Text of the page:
Imagine a student unable to get even pass marks in science, but securing over 90% in practicals! Or a student hitting bull’s eye in multiple-choice segment and fumbling in the theory paper of the same subject!
There is nothing surprising about such scenarios in Bihar, as a TV channel tried to expose when he asked an intermediate topper in arts about what she studied in political science. The reply was: “We learn about cooking.”
Another topper in science could not even answer a basic question from periodic table.
With the year 2016 witnessing a steep fall in the results of matriculation and intermediate, the authorities have been quick to attribute it to tight conduct of exams after a year of ignominy in 2015, when scenes of students climbing up the wall for cheating went viral.
But there is more to the results than just tight conduct. The results would have got even worse had there been no multiple-choice segment and practicals in intermediate and practicals in matriculation.
“The examination has not just failed the students, it has also failed the teachers and exposed the education system. How can the students study in schools if there are no teachers? First requirement is teaching and then comes examination,” said former Bihar board chairman AKP Yadav.
The statistics say it all, with more than half (53.4%) of the students failing in matriculation, a steep fall from 75.17% just a year ago. In mathematics, out of 15,47,083 students, 7,10,537 failed, while in science the number of those failing was just 2,24,536.
A detailed investigation found that in science, 6,62,605 students had failed to get even 30 marks out of 80, but in practicals most of them scored between 16-19 out of 20. Even in social science, 5,09,893 students failed in theory, but with the help of practical paper the number dropped to just 2,83,756.
An even starker trend was evident in intermediate science, in which the pass percentage fell from 89.32% to 67.06% and the number of students securing first division fell more sharply from 49.17%. to 21.77%.
“It is a fact that objective-type tests make it easier for students and they manage to make up for deficiency in theory. Invariably, it has been seen that the students fare better in multiple-choice tests. In practicals also, schools are generally liberal in marking,” said Bihar board ecretary Hariharnath Jha, admitting that the pass percentage could have dipped further had been there no objective-type segment.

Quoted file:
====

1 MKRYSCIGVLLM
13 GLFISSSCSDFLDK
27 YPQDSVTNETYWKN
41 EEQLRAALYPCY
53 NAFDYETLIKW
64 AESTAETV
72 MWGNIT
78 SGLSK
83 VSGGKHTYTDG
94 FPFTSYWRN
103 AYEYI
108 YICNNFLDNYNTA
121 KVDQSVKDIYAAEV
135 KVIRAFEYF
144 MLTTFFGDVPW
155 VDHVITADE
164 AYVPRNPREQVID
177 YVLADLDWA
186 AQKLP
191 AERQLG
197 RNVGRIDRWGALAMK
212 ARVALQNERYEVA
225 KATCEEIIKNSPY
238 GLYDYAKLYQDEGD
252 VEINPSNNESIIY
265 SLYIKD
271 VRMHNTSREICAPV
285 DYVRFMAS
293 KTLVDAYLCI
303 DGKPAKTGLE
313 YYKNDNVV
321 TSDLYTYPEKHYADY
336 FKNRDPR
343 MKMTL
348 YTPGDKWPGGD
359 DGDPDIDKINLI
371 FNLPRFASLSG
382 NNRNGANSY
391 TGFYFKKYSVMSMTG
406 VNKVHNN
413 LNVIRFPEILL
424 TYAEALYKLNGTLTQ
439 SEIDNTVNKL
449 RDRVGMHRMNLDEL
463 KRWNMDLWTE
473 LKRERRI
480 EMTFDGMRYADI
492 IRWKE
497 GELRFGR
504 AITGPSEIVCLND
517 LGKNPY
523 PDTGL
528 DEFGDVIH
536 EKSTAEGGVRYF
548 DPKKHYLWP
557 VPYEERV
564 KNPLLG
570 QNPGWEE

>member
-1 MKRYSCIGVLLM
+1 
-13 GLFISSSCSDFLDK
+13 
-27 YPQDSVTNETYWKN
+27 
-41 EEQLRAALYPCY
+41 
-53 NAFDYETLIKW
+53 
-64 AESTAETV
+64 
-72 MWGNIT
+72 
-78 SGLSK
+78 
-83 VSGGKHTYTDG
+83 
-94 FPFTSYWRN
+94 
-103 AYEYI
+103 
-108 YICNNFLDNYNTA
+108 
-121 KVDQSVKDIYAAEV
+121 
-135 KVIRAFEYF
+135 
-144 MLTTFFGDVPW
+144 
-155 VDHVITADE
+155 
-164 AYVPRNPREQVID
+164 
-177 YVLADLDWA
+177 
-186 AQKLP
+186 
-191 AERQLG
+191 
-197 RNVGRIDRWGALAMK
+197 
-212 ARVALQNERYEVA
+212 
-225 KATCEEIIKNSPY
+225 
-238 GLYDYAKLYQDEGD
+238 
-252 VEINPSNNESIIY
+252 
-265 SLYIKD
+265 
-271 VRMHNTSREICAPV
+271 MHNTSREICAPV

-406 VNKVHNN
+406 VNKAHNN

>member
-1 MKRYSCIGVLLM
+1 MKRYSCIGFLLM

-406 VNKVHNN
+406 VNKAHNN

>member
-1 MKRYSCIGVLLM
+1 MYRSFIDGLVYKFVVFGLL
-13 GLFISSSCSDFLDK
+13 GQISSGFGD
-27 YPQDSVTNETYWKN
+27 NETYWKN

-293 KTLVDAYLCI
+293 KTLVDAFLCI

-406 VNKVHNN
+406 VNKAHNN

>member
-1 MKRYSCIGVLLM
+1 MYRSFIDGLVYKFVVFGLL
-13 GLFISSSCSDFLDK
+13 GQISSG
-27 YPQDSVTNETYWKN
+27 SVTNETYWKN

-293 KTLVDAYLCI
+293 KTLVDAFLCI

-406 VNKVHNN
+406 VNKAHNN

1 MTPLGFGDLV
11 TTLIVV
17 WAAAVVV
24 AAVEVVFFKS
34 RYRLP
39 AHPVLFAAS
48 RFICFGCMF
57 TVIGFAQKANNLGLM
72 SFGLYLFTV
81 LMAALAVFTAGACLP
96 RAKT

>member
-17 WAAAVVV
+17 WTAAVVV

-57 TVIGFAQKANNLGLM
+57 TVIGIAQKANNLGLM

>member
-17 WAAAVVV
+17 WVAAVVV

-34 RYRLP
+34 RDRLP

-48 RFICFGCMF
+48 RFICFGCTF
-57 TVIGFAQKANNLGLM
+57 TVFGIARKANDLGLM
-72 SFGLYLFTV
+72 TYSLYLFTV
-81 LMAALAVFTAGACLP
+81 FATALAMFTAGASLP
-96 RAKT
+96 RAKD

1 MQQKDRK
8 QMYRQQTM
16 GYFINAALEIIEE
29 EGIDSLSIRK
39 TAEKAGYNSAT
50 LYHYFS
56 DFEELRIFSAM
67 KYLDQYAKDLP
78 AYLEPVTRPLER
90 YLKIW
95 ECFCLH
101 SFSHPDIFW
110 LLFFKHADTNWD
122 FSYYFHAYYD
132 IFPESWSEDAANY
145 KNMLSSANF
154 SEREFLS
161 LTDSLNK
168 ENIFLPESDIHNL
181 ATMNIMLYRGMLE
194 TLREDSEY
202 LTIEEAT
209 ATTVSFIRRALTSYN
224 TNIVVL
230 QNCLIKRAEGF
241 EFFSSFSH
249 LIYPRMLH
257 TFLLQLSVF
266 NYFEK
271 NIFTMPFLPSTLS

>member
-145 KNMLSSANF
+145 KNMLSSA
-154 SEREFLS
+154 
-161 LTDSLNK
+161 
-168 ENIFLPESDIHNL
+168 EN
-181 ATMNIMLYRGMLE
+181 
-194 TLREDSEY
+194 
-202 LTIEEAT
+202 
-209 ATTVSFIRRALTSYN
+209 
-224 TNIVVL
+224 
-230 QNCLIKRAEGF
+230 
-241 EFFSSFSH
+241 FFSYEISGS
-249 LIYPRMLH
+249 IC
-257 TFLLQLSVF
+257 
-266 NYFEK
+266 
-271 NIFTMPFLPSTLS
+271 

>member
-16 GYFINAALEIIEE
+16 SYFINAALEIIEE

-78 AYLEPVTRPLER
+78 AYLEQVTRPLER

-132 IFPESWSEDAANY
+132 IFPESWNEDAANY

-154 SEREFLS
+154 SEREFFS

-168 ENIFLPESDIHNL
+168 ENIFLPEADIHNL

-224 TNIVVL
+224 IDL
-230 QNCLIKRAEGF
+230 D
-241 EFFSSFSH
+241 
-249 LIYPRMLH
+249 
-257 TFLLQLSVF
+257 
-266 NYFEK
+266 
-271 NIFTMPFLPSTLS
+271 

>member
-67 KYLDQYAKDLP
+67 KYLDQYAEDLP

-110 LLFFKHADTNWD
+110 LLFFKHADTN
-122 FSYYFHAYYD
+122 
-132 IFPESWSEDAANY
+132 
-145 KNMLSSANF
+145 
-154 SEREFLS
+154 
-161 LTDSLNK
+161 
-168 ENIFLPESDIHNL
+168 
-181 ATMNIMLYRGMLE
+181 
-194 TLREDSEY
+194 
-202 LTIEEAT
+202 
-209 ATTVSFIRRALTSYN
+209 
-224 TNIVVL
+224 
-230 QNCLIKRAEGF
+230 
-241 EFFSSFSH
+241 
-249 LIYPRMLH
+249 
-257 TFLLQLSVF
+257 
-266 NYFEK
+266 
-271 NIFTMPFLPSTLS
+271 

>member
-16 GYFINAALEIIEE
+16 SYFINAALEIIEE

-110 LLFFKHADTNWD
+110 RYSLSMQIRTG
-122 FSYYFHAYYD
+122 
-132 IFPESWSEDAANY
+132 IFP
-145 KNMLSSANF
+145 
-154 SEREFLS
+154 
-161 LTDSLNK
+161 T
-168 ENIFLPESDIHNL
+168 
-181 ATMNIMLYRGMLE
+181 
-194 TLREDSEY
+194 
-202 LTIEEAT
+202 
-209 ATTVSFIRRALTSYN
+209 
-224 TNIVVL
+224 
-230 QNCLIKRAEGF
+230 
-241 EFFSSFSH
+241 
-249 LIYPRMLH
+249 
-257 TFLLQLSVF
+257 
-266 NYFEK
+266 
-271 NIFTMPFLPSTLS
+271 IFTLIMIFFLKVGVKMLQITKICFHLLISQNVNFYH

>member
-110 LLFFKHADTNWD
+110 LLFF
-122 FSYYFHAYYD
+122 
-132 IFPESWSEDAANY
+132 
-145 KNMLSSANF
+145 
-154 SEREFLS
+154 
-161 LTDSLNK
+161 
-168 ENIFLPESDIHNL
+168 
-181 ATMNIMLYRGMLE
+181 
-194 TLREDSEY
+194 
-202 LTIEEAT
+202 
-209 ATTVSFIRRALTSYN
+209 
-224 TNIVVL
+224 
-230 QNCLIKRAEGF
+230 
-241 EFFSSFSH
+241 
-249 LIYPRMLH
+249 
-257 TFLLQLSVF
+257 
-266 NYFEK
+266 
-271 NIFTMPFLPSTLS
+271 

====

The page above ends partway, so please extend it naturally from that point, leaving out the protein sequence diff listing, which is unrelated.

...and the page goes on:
Former chairman Rajmani Prasad Sinha said the results had mirrored the ground reality of education and it was high time the government heeded the alarm bells. “What has happened is the outcome. First the problem of teaching would have to be solved so that the students go to school and the syllabus is properly covered. Otherwise, only the students will suffer. We should not expect results without teaching,” he added.
Teachers’ shortage in key subjects
In Bihar, there is acute dearth of secondary and higher secondary teachers, especially in key subjects. In the state teachers’ eligibility test (STET) conducted in 2011, just three trained and five untrained teachers could qualify in physics, which is taught in class 9-12. In Chemistry, math, botany, English and other subjects, the pass percentage of trained teachers was just a small fraction, not enough for even five percent of around 6900 schools.
Though there are around 40,000 teachers in secondary and higher secondary, including those working on old prescribed pay-scale, the problem is acute in core science subjects and English. Despite four phases of recruitment, against 12,366 vacancies in secondary and 17,550 in higher secondary, the government could find just 6,631 and 5,423 teachers respectively so far, with important subjects having virtually negligible numbers.
“In mathematics, against 1,776 vacancies in secondary schools only 880 could be filled, while in English against 2,295 vacancies the number was just 300,” said an education department official.
In higher secondary, the problem is worse, even though the government has been consistently upgrading secondary schools to cater to the growing needs. In chemistry, against 1,698 vacancies, there only 12 could qualify, while in Physics the number was just three. In Botany, against 533 vacancies, there are just 33 teachers.
Faced with a big challenge of finding quality teachers, the government is now mulling the option of organizing a special TET for subjects, which have huge shortfall of teachers. But the officials are still unsure if they would be able to get quality teachers, as teaching in secondary and higher secondary levels is a challenge.
Education minister Ashok Choudhary said the government would soon work out a schedule for special TET for key subjects having big shortfall of teachers. “The government schools in 1960s to 1980s were known for imparting quality education. We want to bring back old days,” he added.
Education minister Ashok Choudhary said that tight examination was the basic requirement and the government had succeeded in ensuring it. “Now, the students and teachers would also know that there is no shortcut available. The teachers will have to teach and the students should on study. As far as shortage of teachers is concerned, we are concerned about it. Due to panchayat polls, the process got a bit delayed, but now we go in for it immediately,” he added.